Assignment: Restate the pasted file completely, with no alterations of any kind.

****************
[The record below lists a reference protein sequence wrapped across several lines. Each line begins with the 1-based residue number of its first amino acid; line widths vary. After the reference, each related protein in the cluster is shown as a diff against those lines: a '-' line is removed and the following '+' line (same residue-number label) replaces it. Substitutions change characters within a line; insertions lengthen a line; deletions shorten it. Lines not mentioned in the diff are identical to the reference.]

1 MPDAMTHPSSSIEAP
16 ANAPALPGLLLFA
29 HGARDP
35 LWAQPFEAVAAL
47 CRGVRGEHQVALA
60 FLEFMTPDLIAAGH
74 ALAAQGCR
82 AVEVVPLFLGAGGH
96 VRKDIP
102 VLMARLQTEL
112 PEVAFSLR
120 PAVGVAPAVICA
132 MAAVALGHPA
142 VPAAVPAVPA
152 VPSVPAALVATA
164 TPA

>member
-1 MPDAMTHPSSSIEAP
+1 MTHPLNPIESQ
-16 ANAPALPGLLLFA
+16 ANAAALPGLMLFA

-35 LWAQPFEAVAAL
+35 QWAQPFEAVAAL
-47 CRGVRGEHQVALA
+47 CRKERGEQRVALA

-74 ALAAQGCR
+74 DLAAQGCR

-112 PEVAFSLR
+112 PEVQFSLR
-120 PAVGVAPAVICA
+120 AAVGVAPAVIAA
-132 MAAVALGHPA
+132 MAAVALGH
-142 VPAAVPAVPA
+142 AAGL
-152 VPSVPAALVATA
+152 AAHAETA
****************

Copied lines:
[The record below lists a reference protein sequence wrapped across several lines. Each line begins with the 1-based residue number of its first amino acid; line widths vary. After the reference, each related protein in the cluster is shown as a diff against those lines: a '-' line is removed and the following '+' line (same residue-number label) replaces it. Substitutions change characters within a line; insertions lengthen a line; deletions shorten it. Lines not mentioned in the diff are identical to the reference.]

1 MPDAMTHPSSSIEAP
16 ANAPALPGLLLFA
29 HGARDP
35 LWAQPFEAVAAL
47 CRGVRGEHQVALA
60 FLEFMTPDLIAAGH
74 ALAAQGCR
82 AVEVVPLFLGAGGH
96 VRKDIP
102 VLMARLQTEL
112 PEVAFSLR
120 PAVGVAPAVICA
132 MAAVALGHPA
142 VPAAVPAVPA
152 VPSVPAALVATA
164 TPA

>member
-1 MPDAMTHPSSSIEAP
+1 MTHPLNPIESQ
-16 ANAPALPGLLLFA
+16 ANAAALPGLMLFA

-35 LWAQPFEAVAAL
+35 QWAQPFEAVAAL
-47 CRGVRGEHQVALA
+47 CRKERGEQRVALA

-74 ALAAQGCR
+74 DLAAQGCR

-112 PEVAFSLR
+112 PEVQFSLR
-120 PAVGVAPAVICA
+120 AAVGVAPAVIAA
-132 MAAVALGHPA
+132 MAAVALGH
-142 VPAAVPAVPA
+142 AAGL
-152 VPSVPAALVATA
+152 AAHAETA